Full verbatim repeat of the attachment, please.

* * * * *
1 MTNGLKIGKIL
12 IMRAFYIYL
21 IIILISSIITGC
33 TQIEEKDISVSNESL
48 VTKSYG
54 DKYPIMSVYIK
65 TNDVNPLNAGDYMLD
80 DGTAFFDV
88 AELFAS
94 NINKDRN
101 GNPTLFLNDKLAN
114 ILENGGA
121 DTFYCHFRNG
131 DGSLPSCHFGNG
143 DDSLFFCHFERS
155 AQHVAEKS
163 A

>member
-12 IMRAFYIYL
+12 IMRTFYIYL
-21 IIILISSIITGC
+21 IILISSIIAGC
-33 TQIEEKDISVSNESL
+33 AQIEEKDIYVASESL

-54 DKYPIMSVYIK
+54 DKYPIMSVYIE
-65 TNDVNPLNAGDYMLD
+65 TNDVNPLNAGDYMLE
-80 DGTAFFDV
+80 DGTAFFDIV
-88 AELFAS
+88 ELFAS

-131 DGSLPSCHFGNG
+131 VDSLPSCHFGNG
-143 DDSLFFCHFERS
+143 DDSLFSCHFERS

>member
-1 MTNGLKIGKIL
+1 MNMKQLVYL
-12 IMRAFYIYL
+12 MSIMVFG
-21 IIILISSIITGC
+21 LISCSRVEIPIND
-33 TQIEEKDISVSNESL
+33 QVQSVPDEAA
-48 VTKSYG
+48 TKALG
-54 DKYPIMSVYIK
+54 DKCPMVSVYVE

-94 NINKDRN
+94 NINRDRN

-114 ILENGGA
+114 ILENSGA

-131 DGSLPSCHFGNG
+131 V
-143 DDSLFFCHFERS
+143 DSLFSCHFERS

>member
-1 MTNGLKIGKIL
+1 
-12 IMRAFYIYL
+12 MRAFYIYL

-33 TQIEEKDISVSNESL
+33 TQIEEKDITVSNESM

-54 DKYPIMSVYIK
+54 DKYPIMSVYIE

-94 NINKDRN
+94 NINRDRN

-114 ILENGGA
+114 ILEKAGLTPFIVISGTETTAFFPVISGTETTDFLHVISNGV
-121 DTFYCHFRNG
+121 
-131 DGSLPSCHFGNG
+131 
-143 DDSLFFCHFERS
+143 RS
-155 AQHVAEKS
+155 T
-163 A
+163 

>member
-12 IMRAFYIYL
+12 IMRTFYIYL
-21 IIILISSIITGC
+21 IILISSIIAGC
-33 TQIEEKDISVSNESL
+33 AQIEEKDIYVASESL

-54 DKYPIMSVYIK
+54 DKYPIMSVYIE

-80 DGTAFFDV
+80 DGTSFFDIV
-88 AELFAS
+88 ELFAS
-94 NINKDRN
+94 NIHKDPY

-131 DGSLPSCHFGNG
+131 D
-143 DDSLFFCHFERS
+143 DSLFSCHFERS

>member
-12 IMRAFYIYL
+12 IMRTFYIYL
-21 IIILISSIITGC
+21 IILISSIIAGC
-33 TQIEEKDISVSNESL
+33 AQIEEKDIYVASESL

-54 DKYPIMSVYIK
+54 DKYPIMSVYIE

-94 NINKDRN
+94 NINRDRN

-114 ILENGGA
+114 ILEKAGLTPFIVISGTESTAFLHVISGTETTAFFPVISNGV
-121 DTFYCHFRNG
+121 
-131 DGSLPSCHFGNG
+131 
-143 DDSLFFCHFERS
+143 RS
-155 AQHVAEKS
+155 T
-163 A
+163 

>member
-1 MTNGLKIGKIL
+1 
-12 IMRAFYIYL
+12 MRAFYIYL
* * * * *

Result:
1 MTNGLKIGKIL
12 IMRAFYIYL
21 IIILISSIITGC
33 TQIEEKDISVSNESL
48 VTKSYG
54 DKYPIMSVYIK
65 TNDVNPLNAGDYMLD
80 DGTAFFDV
88 AELFAS
94 NINKDRN
101 GNPTLFLNDKLAN
114 ILENGGA
121 DTFYCHFRNG
131 DGSLPSCHFGNG
143 DDSLFFCHFERS
155 AQHVAEKS
163 A

>member
-12 IMRAFYIYL
+12 IMRTFYIYL
-21 IIILISSIITGC
+21 IILISSIIAGC
-33 TQIEEKDISVSNESL
+33 AQIEEKDIYVASESL

-54 DKYPIMSVYIK
+54 DKYPIMSVYIE
-65 TNDVNPLNAGDYMLD
+65 TNDVNPLNAGDYMLE
-80 DGTAFFDV
+80 DGTAFFDIV
-88 AELFAS
+88 ELFAS

-131 DGSLPSCHFGNG
+131 VDSLPSCHFGNG
-143 DDSLFFCHFERS
+143 DDSLFSCHFERS

>member
-1 MTNGLKIGKIL
+1 MNMKQLVYL
-12 IMRAFYIYL
+12 MSIMVFG
-21 IIILISSIITGC
+21 LISCSRVEIPIND
-33 TQIEEKDISVSNESL
+33 QVQSVPDEAA
-48 VTKSYG
+48 TKALG
-54 DKYPIMSVYIK
+54 DKCPMVSVYVE

-94 NINKDRN
+94 NINRDRN

-114 ILENGGA
+114 ILENSGA

-131 DGSLPSCHFGNG
+131 V
-143 DDSLFFCHFERS
+143 DSLFSCHFERS

>member
-1 MTNGLKIGKIL
+1 
-12 IMRAFYIYL
+12 MRAFYIYL

-33 TQIEEKDISVSNESL
+33 TQIEEKDITVSNESM

-54 DKYPIMSVYIK
+54 DKYPIMSVYIE

-94 NINKDRN
+94 NINRDRN

-114 ILENGGA
+114 ILEKAGLTPFIVISGTETTAFFPVISGTETTDFLHVISNGV
-121 DTFYCHFRNG
+121 
-131 DGSLPSCHFGNG
+131 
-143 DDSLFFCHFERS
+143 RS
-155 AQHVAEKS
+155 T
-163 A
+163 

>member
-12 IMRAFYIYL
+12 IMRTFYIYL
-21 IIILISSIITGC
+21 IILISSIIAGC
-33 TQIEEKDISVSNESL
+33 AQIEEKDIYVASESL

-54 DKYPIMSVYIK
+54 DKYPIMSVYIE

-80 DGTAFFDV
+80 DGTSFFDIV
-88 AELFAS
+88 ELFAS
-94 NINKDRN
+94 NIHKDPY

-131 DGSLPSCHFGNG
+131 D
-143 DDSLFFCHFERS
+143 DSLFSCHFERS

>member
-12 IMRAFYIYL
+12 IMRTFYIYL
-21 IIILISSIITGC
+21 IILISSIIAGC
-33 TQIEEKDISVSNESL
+33 AQIEEKDIYVASESL

-54 DKYPIMSVYIK
+54 DKYPIMSVYIE

-94 NINKDRN
+94 NINRDRN

-114 ILENGGA
+114 ILEKAGLTPFIVISGTESTAFLHVISGTETTAFFPVISNGV
-121 DTFYCHFRNG
+121 
-131 DGSLPSCHFGNG
+131 
-143 DDSLFFCHFERS
+143 RS
-155 AQHVAEKS
+155 T
-163 A
+163 

>member
-1 MTNGLKIGKIL
+1 
-12 IMRAFYIYL
+12 MRAFYIYL